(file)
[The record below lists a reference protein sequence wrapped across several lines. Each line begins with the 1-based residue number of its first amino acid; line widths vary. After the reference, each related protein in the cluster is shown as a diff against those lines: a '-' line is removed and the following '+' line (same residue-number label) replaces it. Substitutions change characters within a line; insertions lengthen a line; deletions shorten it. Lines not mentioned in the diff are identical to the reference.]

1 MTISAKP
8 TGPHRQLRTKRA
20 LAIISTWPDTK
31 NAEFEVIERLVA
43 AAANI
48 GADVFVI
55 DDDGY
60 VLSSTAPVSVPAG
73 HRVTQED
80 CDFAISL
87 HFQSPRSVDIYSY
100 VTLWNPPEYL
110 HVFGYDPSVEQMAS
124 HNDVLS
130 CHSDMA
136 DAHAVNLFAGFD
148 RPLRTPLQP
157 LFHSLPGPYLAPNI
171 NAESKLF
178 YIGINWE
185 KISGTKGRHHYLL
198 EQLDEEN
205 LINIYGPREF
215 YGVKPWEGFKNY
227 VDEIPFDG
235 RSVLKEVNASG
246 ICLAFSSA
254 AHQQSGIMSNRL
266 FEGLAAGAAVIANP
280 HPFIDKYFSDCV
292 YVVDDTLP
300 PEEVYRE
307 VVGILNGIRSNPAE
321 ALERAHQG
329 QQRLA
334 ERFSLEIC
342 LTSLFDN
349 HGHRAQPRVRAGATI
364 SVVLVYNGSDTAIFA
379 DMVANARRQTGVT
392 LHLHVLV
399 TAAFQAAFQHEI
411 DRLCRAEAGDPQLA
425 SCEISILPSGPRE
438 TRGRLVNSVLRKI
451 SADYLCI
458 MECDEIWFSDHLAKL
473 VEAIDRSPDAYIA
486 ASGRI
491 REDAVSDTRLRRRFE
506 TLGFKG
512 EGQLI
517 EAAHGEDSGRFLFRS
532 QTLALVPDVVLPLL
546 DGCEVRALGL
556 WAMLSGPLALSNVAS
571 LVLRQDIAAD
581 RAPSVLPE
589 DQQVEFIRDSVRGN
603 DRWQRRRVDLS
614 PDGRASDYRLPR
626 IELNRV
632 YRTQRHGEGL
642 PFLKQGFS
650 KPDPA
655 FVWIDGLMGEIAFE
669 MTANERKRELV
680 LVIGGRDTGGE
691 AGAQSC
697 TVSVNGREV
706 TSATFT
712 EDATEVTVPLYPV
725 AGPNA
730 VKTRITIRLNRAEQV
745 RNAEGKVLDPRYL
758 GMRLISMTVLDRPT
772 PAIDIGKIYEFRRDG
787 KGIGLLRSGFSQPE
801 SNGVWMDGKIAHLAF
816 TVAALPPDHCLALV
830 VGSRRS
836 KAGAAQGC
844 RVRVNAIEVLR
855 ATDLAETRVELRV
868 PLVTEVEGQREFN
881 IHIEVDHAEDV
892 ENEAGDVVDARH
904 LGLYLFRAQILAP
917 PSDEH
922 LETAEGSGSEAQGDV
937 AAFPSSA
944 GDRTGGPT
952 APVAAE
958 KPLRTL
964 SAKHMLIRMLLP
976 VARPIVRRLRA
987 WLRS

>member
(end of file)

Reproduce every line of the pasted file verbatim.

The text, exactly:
[The record below lists a reference protein sequence wrapped across several lines. Each line begins with the 1-based residue number of its first amino acid; line widths vary. After the reference, each related protein in the cluster is shown as a diff against those lines: a '-' line is removed and the following '+' line (same residue-number label) replaces it. Substitutions change characters within a line; insertions lengthen a line; deletions shorten it. Lines not mentioned in the diff are identical to the reference.]

1 MTISAKP
8 TGPHRQLRTKRA
20 LAIISTWPDTK
31 NAEFEVIERLVA
43 AAANI
48 GADVFVI
55 DDDGY
60 VLSSTAPVSVPAG
73 HRVTQED
80 CDFAISL
87 HFQSPRSVDIYSY
100 VTLWNPPEYL
110 HVFGYDPSVEQMAS
124 HNDVLS
130 CHSDMA
136 DAHAVNLFAGFD
148 RPLRTPLQP
157 LFHSLPGPYLAPNI
171 NAESKLF
178 YIGINWE
185 KISGTKGRHHYLL
198 EQLDEEN
205 LINIYGPREF
215 YGVKPWEGFKNY
227 VDEIPFDG
235 RSVLKEVNASG
246 ICLAFSSA
254 AHQQSGIMSNRL
266 FEGLAAGAAVIANP
280 HPFIDKYFSDCV
292 YVVDDTLP
300 PEEVYRE
307 VVGILNGIRSNPAE
321 ALERAHQG
329 QQRLA
334 ERFSLEIC
342 LTSLFDN
349 HGHRAQPRVRAGATI
364 SVVLVYNGSDTAIFA
379 DMVANARRQTGVT
392 LHLHVLV
399 TAAFQAAFQHEI
411 DRLCRAEAGDPQLA
425 SCEISILPSGPRE
438 TRGRLVNSVLRKI
451 SADYLCI
458 MECDEIWFSDHLAKL
473 VEAIDRSPDAYIA
486 ASGRI
491 REDAVSDTRLRRRFE
506 TLGFKG
512 EGQLI
517 EAAHGEDSGRFLFRS
532 QTLALVPDVVLPLL
546 DGCEVRALGL
556 WAMLSGPLALSNVAS
571 LVLRQDIAAD
581 RAPSVLPE
589 DQQVEFIRDSVRGN
603 DRWQRRRVDLS
614 PDGRASDYRLPR
626 IELNRV
632 YRTQRHGEGL
642 PFLKQGFS
650 KPDPA
655 FVWIDGLMGEIAFE
669 MTANERKRELV
680 LVIGGRDTGGE
691 AGAQSC
697 TVSVNGREV
706 TSATFT
712 EDATEVTVPLYPV
725 AGPNA
730 VKTRITIRLNRAEQV
745 RNAEGKVLDPRYL
758 GMRLISMTVLDRPT
772 PAIDIGKIYEFRRDG
787 KGIGLLRSGFSQPE
801 SNGVWMDGKIAHLAF
816 TVAALPPDHCLALV
830 VGSRRS
836 KAGAAQGC
844 RVRVNAIEVLR
855 ATDLAETRVELRV
868 PLVTEVEGQREFN
881 IHIEVDHAEDV
892 ENEAGDVVDARH
904 LGLYLFRAQILAP
917 PSDEH
922 LETAEGSGSEAQGDV
937 AAFPSSA
944 GDRTGGPT
952 APVAAE
958 KPLRTL
964 SAKHMLIRMLLP
976 VARPIVRRLRA
987 WLRS

>member